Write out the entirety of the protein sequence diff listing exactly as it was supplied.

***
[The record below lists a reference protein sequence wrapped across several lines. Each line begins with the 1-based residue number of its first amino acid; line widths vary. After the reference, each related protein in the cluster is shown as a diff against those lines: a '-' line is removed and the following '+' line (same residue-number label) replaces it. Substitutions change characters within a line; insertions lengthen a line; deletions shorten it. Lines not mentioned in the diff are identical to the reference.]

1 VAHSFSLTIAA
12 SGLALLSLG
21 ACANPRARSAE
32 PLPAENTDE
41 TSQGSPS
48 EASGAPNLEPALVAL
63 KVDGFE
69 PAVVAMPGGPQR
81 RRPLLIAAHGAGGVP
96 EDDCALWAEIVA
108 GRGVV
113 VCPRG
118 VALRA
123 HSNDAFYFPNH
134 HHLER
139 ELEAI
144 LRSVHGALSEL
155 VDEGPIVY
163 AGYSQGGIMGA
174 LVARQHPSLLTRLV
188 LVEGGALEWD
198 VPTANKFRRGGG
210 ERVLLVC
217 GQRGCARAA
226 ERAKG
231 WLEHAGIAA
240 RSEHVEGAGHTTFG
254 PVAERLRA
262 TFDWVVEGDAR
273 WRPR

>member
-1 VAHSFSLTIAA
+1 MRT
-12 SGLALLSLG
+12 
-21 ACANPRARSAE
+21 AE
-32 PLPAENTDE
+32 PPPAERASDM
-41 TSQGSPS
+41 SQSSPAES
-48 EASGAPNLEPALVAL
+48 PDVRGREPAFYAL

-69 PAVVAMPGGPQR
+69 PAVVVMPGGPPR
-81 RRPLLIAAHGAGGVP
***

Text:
[The record below lists a reference protein sequence wrapped across several lines. Each line begins with the 1-based residue number of its first amino acid; line widths vary. After the reference, each related protein in the cluster is shown as a diff against those lines: a '-' line is removed and the following '+' line (same residue-number label) replaces it. Substitutions change characters within a line; insertions lengthen a line; deletions shorten it. Lines not mentioned in the diff are identical to the reference.]

1 VAHSFSLTIAA
12 SGLALLSLG
21 ACANPRARSAE
32 PLPAENTDE
41 TSQGSPS
48 EASGAPNLEPALVAL
63 KVDGFE
69 PAVVAMPGGPQR
81 RRPLLIAAHGAGGVP
96 EDDCALWAEIVA
108 GRGVV
113 VCPRG
118 VALRA
123 HSNDAFYFPNH
134 HHLER
139 ELEAI
144 LRSVHGALSEL
155 VDEGPIVY
163 AGYSQGGIMGA
174 LVARQHPSLLTRLV
188 LVEGGALEWD
198 VPTANKFRRGGG
210 ERVLLVC
217 GQRGCARAA
226 ERAKG
231 WLEHAGIAA
240 RSEHVEGAGHTTFG
254 PVAERLRA
262 TFDWVVEGDAR
273 WRPR

>member
-1 VAHSFSLTIAA
+1 MRT
-12 SGLALLSLG
+12 
-21 ACANPRARSAE
+21 AE
-32 PLPAENTDE
+32 PPPAERASDM
-41 TSQGSPS
+41 SQSSPAES
-48 EASGAPNLEPALVAL
+48 PDVRGREPAFYAL

-69 PAVVAMPGGPQR
+69 PAVVVMPGGPPR
-81 RRPLLIAAHGAGGVP